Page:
Review exercise 1.24. The equation defines a plane in 3-space. Find equations that define the following:

(a) a plane parallel to the first plane but going through the origin

(b) a second plane that (like the original plane) contains the points and

(c) a third plane that intersects the original plane and the one from (b) in the point

Answer: (a) A plane passing through the origin must correspond to an equation that holds true for . The equation satisfies this condition, and produces a plane parallel to the original plane.

(b) The points and satisfy the original equation and are in the plane defined by that equation. For both these points we have . Therefore if we take the equation for the original plane and change the term involving we can produce a new and different equation corresponding to a new plane containing these points. One such equation is .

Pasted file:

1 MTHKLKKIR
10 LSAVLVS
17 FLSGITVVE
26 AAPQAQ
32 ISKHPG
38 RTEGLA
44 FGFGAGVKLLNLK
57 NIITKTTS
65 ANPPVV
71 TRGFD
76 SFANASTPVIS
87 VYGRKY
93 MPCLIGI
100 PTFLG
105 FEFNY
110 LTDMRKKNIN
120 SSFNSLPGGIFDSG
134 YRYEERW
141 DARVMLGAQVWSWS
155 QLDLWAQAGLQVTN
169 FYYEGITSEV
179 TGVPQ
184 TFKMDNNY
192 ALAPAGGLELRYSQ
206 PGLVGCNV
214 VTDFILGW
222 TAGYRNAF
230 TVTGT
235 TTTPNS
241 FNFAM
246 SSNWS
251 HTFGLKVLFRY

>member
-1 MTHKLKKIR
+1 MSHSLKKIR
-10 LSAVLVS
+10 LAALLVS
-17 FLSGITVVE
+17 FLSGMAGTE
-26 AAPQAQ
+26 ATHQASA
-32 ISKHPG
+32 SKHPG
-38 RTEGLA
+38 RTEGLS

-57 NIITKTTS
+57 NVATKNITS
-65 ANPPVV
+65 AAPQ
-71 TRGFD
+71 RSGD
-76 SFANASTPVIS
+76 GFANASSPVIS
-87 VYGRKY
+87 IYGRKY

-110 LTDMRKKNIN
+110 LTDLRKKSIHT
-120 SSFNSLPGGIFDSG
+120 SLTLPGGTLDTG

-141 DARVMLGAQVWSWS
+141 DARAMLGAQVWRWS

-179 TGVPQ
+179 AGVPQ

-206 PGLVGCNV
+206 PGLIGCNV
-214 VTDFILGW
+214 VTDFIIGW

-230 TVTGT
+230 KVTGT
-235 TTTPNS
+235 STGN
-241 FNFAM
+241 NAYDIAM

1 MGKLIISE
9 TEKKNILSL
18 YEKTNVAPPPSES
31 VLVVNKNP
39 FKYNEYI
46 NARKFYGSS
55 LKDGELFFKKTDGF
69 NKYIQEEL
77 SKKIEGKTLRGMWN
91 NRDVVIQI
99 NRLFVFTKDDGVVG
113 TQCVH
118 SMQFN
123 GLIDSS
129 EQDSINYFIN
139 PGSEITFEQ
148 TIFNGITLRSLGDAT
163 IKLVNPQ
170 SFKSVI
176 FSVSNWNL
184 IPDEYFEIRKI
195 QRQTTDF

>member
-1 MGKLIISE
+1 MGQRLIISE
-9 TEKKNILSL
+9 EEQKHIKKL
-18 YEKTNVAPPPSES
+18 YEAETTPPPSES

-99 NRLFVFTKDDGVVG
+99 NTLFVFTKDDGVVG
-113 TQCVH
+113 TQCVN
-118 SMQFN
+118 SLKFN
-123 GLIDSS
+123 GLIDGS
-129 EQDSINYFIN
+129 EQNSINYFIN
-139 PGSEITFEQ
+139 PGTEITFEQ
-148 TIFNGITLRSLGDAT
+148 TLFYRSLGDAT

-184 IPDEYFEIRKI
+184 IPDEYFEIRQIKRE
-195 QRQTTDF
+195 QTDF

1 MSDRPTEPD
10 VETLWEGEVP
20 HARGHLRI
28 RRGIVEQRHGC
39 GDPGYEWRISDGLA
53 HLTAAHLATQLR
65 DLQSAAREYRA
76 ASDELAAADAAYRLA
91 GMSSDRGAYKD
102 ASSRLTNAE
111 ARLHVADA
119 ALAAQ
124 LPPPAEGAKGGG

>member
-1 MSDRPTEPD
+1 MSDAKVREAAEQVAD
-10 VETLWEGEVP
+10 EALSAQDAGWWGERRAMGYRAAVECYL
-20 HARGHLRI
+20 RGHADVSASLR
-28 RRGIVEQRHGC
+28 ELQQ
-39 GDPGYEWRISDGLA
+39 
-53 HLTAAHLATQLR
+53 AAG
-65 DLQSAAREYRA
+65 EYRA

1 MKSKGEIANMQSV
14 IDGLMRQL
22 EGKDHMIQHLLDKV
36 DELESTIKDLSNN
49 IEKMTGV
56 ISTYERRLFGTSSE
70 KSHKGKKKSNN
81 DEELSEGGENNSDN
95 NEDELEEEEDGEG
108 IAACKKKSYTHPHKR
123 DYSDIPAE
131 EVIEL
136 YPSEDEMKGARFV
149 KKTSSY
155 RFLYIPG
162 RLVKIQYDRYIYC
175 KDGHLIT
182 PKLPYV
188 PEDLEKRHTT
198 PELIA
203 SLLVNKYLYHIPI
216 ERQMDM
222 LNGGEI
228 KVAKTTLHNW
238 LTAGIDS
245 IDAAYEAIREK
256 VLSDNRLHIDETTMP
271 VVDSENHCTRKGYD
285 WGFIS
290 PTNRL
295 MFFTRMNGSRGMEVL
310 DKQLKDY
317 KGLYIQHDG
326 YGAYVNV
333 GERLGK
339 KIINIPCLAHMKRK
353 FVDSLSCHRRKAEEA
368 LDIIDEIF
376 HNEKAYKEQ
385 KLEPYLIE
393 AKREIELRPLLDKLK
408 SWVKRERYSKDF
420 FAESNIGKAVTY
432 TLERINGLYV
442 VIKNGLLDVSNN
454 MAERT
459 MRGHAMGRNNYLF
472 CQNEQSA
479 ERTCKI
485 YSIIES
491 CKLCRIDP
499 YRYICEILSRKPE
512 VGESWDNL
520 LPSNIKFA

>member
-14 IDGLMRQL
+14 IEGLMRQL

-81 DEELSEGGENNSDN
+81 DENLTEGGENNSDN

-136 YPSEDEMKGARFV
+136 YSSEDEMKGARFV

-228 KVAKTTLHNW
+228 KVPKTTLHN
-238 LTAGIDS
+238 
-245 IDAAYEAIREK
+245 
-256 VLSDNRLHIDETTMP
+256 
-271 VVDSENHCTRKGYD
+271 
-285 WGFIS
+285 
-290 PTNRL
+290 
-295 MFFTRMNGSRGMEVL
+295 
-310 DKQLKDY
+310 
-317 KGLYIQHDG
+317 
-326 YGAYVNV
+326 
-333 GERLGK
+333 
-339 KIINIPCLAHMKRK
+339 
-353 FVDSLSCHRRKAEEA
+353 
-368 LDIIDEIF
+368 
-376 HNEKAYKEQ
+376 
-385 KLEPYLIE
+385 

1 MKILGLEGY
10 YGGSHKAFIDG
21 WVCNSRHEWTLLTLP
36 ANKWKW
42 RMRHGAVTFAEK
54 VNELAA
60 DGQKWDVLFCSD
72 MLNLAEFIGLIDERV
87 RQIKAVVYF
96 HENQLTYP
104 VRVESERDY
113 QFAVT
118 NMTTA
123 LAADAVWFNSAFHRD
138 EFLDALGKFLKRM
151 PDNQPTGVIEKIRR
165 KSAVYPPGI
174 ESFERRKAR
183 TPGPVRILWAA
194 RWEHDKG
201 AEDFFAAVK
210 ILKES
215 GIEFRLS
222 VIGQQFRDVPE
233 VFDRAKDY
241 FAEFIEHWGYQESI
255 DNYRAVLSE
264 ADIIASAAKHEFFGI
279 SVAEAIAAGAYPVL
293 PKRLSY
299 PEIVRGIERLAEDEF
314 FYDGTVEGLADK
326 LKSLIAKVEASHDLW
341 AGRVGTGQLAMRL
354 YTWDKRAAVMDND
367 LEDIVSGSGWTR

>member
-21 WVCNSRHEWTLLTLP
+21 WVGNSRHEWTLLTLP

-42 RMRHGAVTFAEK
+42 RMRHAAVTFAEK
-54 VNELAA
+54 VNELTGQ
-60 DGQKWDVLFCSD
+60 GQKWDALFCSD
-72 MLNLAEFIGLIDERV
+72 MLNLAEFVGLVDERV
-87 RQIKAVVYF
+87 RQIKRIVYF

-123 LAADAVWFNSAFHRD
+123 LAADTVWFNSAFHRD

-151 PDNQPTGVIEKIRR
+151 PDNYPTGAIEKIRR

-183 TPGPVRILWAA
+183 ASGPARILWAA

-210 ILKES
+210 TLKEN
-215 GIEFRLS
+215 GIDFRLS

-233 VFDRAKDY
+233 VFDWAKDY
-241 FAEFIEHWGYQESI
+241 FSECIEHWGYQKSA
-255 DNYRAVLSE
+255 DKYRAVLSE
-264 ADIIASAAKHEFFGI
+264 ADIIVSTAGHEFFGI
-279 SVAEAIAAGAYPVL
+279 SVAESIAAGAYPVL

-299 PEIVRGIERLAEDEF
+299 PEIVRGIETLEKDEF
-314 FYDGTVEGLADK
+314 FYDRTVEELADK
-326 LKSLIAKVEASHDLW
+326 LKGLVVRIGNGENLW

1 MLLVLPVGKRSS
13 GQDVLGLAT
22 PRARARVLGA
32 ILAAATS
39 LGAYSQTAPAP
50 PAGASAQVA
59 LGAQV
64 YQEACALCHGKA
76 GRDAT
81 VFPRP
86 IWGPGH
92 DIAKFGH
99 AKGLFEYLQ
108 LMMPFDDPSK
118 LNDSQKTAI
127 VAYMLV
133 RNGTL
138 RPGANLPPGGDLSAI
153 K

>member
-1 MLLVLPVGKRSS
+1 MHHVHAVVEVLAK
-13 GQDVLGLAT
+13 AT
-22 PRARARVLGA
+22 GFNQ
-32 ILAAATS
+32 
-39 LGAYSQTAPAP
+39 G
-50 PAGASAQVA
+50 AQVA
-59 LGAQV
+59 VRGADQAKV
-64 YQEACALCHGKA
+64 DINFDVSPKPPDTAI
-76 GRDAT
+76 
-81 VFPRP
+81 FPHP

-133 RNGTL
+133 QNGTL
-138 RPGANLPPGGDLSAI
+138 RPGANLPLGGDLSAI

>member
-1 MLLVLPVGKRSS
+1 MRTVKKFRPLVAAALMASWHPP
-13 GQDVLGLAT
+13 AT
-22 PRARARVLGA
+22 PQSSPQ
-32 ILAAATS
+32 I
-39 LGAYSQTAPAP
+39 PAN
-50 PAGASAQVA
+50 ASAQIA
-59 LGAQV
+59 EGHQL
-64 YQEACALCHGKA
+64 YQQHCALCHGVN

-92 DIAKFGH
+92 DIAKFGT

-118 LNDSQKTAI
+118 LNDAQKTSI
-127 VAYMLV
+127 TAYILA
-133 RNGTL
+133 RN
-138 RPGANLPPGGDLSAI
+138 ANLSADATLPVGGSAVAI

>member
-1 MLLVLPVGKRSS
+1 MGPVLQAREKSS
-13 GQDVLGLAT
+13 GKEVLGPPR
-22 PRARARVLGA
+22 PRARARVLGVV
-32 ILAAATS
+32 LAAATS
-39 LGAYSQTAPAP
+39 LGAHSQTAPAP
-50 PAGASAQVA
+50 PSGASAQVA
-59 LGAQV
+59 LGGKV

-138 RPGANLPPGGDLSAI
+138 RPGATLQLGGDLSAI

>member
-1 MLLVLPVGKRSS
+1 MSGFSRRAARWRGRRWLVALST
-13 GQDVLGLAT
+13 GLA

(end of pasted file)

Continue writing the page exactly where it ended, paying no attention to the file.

(c) For the point we have , and so as in (b) the equation we produce may have any term involving . We simply need to ensure that the equation is satisfied when and . One such equation is . Since the point satisfies both this equation, the original equation, and the equation from (b) above, it is at the intersection of all three planes.

NOTE: This continues a series of posts containing worked out exercises from the (out of print) book Linear Algebra and Its Applications, Third Edition by Gilbert Strang.

If you find these posts useful I encourage you to also check out the more current Linear Algebra and Its Applications, Fourth Edition, Dr Strang’s introductory textbook Introduction to Linear Algebra, Fourth Edition and the accompanying free online course, and Dr Strang’s other books.

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